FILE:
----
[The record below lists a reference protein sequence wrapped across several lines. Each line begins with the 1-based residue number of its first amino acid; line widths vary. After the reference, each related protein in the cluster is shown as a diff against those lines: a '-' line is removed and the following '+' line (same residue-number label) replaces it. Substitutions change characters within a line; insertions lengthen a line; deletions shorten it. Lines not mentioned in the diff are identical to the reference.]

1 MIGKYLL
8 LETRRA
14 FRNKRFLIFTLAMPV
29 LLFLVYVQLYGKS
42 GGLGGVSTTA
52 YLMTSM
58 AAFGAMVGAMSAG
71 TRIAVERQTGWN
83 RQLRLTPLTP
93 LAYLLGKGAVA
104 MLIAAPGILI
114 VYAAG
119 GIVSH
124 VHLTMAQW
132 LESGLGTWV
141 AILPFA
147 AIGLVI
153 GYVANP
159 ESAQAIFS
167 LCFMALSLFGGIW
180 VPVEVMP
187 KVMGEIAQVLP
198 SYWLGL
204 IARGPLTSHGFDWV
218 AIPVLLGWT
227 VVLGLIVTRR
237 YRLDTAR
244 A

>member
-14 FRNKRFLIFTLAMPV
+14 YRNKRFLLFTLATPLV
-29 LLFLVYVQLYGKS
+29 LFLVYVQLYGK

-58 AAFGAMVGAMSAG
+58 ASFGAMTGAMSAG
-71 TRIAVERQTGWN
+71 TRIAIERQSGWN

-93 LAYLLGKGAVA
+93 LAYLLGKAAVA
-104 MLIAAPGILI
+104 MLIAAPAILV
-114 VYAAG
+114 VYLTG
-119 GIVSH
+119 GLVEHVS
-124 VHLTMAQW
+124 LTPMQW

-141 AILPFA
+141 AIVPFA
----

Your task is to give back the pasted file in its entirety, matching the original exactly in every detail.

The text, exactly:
[The record below lists a reference protein sequence wrapped across several lines. Each line begins with the 1-based residue number of its first amino acid; line widths vary. After the reference, each related protein in the cluster is shown as a diff against those lines: a '-' line is removed and the following '+' line (same residue-number label) replaces it. Substitutions change characters within a line; insertions lengthen a line; deletions shorten it. Lines not mentioned in the diff are identical to the reference.]

1 MIGKYLL
8 LETRRA
14 FRNKRFLIFTLAMPV
29 LLFLVYVQLYGKS
42 GGLGGVSTTA
52 YLMTSM
58 AAFGAMVGAMSAG
71 TRIAVERQTGWN
83 RQLRLTPLTP
93 LAYLLGKGAVA
104 MLIAAPGILI
114 VYAAG
119 GIVSH
124 VHLTMAQW
132 LESGLGTWV
141 AILPFA
147 AIGLVI
153 GYVANP
159 ESAQAIFS
167 LCFMALSLFGGIW
180 VPVEVMP
187 KVMGEIAQVLP
198 SYWLGL
204 IARGPLTSHGFDWV
218 AIPVLLGWT
227 VVLGLIVTRR
237 YRLDTAR
244 A

>member
-14 FRNKRFLIFTLAMPV
+14 YRNKRFLLFTLATPLV
-29 LLFLVYVQLYGKS
+29 LFLVYVQLYGK

-58 AAFGAMVGAMSAG
+58 ASFGAMTGAMSAG
-71 TRIAVERQTGWN
+71 TRIAIERQSGWN

-93 LAYLLGKGAVA
+93 LAYLLGKAAVA
-104 MLIAAPGILI
+104 MLIAAPAILV
-114 VYAAG
+114 VYLTG
-119 GIVSH
+119 GLVEHVS
-124 VHLTMAQW
+124 LTPMQW

-141 AILPFA
+141 AIVPFA